Septic system owners need to regularly inspect and maintain their septic system (including repairs and replacements as their septic system ages). If septic systems are not properly maintained, they no longer receive their benefits. Instead, they can harm groundwater and pollute lakes, streams, and beaches. They can even cause sewage to surface in your yard or back up into your house. To prevent this, a septic system owner also needs to operate their system properly, such as throwing all food waste into the compost or trash can instead of tossing it down the drain (see more at Taking care of your septic system - King County).

For Additional Septic Information
Visit the King County Sewer System page, On-site Sewage System (OSS) Program - King County.

3 Steps to Lengthen the Life of Your Septic System

  1. Pump Your Septic Tank
    1. Septic Tanks are typically pumped every 3 to 5 years, depending on water use. Generally, septic tanks accommodating larger households will need to be pumped more frequently.
  2. Check for Septic System Failure
    1. Call your septic system professional if you experience any of these indicators of septic system failure:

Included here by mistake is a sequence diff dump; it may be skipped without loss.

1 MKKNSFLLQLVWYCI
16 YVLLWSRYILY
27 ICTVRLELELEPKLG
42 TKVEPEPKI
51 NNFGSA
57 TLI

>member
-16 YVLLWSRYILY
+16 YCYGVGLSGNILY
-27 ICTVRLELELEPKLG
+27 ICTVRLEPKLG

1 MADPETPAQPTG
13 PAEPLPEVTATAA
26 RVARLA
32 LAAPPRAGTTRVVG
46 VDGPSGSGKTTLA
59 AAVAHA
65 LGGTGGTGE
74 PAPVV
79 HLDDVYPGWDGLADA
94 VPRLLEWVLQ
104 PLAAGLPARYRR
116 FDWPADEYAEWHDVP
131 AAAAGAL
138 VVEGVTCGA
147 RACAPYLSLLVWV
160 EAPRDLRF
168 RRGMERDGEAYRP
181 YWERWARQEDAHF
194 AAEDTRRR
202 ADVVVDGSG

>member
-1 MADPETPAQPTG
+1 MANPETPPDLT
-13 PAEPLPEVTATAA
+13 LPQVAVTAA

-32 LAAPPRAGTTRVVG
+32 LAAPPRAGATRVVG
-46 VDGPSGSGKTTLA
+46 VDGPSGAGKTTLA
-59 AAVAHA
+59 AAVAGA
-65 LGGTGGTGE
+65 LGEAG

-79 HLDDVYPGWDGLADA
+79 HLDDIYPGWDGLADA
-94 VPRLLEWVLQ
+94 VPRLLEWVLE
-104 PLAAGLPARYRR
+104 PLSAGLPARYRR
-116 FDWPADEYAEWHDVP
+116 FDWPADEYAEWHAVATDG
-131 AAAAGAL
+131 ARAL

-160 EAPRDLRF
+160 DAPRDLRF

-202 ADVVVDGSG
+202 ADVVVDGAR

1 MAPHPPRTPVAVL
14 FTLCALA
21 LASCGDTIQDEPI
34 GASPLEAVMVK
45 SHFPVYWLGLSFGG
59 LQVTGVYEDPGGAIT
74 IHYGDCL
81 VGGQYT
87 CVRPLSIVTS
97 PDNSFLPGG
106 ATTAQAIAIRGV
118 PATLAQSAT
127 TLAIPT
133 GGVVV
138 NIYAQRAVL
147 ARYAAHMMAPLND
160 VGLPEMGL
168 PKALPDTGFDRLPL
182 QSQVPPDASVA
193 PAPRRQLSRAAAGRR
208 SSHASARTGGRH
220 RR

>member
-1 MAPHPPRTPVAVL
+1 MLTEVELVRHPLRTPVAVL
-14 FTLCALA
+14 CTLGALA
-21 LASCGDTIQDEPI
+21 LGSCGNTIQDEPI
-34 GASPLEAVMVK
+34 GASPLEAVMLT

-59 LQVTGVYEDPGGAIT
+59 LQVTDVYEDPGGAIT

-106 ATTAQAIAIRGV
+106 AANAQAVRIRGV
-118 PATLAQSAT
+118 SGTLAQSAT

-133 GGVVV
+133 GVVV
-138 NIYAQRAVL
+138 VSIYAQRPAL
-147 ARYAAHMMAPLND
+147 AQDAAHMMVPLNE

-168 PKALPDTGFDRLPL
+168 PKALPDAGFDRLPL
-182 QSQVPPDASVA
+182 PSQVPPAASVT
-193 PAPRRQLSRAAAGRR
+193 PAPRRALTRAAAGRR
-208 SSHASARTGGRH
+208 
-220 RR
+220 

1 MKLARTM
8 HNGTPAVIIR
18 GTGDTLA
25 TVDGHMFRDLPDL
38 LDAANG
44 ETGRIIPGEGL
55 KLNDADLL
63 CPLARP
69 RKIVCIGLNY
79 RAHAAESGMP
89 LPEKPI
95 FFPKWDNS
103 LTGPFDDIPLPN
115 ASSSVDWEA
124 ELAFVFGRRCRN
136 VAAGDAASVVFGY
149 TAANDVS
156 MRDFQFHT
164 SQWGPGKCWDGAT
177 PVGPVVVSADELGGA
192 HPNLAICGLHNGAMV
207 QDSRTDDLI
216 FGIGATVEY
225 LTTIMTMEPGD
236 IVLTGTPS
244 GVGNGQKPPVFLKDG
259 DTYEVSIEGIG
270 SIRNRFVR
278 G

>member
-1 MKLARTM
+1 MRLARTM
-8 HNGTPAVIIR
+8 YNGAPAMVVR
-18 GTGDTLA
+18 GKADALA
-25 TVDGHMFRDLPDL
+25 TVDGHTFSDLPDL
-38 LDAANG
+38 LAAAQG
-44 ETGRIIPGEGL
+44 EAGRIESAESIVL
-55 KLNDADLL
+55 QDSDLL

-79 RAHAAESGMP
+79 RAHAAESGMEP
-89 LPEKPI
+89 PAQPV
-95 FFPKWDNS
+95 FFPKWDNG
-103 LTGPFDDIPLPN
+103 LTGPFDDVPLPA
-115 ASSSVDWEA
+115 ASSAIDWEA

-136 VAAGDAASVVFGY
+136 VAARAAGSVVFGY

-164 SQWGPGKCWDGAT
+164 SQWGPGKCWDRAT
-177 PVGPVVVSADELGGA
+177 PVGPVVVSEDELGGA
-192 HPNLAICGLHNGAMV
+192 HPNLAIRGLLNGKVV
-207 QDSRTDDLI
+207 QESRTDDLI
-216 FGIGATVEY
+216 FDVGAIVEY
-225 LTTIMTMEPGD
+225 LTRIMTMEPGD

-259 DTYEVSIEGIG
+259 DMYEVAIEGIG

1. Odor
      2. Wet spots or standing water near the septic tank or drain field
      3. Backups in toilets, drains, or sinks
      4. Bathtubs, showers, and sinks drain very slowly
  3. Regularly Inspect Your System
    1. Contact a certified septic system professional to inspect and monitor your system with the following recommended frequency: 
      1. Gravity systems: Every three years
      2. Pressure distribution systems: Annually
      3. A proprietary system such as an aerobic treatment unit (ATU), membrane bioreactor
      4. (MBR), drip irrigation, and other products:
      5. Annually, or more often if required by the manufacturer
      6. Mound or sand filter systems: Annually

Find a Certified Septic System Professional